Rushed Reactions: Oregon 73, California 65Posted by RJ Abeytia on March 11th, 2017
Oregon and Cal came into the game as the two best defensive teams in the league, and after a fast start for the offenses, the defenses rose up and put a stranglehold on the game. In the end, Cal’s early loss of Jabari Bird proved to be a bridge too far as the NCAA Tournament-galvanizing win the Bears were looking for eluded them and the Ducks moved onto their fourth Pac-12 title game in five seasons.
- Oregon’s versatility is a big, big deal. The Ducks overcame a subpar (3-of-12 FG) and foul-plagued (he picked up his fourth foul with 18:02 left in the second half) game from Dillon Brooks. Tyler Dorsey picked up his slack with a 23-point performance, but Oregon was not dependent on Brooks to put on his cape at the end. Dylan Ennis posted the key bucket in the final few minutes, curling off a weave handoff and getting to the bucket for the game-sealing three-point play.
- One of the biggest factors was Oregon’s ability to overcome a poor effort from its freshman point guard and Cal’s inability to do the same. Payton Pritchard was a virtual non-entity on offense (three points) and earned the ire of Dana Altman defensively as well. Cal’s Charlie Moore had a decent overall line with 15 points on 5-of-11 shooting but he also committed seven turnovers and could not get the Bears a good shot when they desperately needed one. With 2:10 to go and the Bears down three, he turned it over with a bad double-dribble possession. Moments later, Ennis hit the and-one that sealed the game for the Ducks. With Dorsey, Brooks and Ennis, Oregon didn’t need Pritchard to organize them and it made the difference.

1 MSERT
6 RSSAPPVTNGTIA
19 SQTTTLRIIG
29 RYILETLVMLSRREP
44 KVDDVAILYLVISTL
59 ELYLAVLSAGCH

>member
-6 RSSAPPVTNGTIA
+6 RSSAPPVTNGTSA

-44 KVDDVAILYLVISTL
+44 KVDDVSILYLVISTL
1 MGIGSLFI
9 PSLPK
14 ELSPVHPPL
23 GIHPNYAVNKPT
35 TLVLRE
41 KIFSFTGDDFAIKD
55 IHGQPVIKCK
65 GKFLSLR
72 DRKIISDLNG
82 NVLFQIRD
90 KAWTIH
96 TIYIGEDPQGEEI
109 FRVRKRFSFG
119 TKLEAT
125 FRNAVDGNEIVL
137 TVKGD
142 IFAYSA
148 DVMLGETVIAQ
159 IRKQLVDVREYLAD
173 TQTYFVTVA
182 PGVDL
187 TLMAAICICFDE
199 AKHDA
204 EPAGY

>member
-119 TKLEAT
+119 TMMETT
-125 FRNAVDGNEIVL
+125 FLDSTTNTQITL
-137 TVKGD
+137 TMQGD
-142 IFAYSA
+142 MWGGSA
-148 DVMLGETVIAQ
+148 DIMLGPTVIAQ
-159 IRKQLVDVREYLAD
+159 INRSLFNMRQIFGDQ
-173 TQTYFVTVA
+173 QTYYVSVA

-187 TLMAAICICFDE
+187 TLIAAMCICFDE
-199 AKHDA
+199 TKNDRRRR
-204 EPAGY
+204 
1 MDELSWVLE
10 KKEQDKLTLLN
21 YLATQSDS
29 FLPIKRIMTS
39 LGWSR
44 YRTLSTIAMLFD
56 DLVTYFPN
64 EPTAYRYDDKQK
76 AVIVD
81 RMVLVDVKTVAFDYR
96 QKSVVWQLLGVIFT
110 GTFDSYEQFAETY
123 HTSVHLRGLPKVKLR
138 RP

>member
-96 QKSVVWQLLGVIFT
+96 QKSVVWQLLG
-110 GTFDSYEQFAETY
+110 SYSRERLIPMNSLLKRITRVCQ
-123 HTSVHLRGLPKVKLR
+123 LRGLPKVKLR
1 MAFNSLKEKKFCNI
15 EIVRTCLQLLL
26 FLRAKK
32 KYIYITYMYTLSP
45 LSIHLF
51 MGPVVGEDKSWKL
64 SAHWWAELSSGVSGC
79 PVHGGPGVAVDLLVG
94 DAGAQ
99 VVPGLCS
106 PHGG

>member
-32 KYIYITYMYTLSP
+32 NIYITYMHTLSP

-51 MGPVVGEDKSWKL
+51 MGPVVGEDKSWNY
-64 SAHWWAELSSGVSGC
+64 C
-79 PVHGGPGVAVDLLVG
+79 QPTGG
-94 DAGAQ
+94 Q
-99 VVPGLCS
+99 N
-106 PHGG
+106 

- Jordan Bell passes the eye test. Bell had a monster block on a Stephen Domingo drive late where he came from seemingly nowhere (the deep right wing, but you get the idea) to erase what appeared to be an easy layup. He has an endless motor, plays very physically, yet only had two fouls in a game that featured 41 violations. He also contributed 15 rebounds, five blocks and a steal. Oregon is the best defensive team in the conference and Bell is one of the best defenders in college basketball. People want to think Go-Go offense when they think Oregon, but the deeper they go into this season the clearer it is that it’s defense that forms the foundation of this team.
Star of the Game. Tyler Dorsey, Oregon. Bell was a close second, but Dorsey put up 23 points in 32 turnover-free minutes in a game that was effectively played without Dillon Brooks. Cal had nobody who could step up and replace Jabari Bird’s production in the same way that Dorsey did for the Ducks.
- “I didn’t come into the game thinking we had to win to get into the Tournament. To me we’re a Tournament team.” – California head coach Cuonzo Martin
- “Well, offensively the whole team was out of rhythm. Dillon [Brooks] had a lot to do with that early. He took some really quick shots, bad shots, and kind of got us out of sync.” – Oregon head coach Dana Altman
- “I mean, we had a seven-point lead there and we had two or three really bad possessions. I mean, we were stuck in the mud. We came out of timeout wanting to run a set play, and guys lined up in the wrong spots. That’s my fault. But we really were stagnant there.” – Altman
Sights and Sounds. Dr. J. and Gary Payton were in the house, as was Pac-12 Advocate and Potential Extraterrestrial Bill Walton. T-Mobile Arena is a massive upgrade over MGM Grand Garden Arena, providing for an excellent environment.
What’s Next. Oregon looks to win its second consecutive Pac-12 Tournament title against Arizona on Saturday night. Big picture, Oregon has probably locked up #2 seed in the West Region, but a win over the Wildcats would make a compelling argument for a #1 seed, especially with presumptive top seeds North Carolina and Kansas failing to make their conference tournament finals.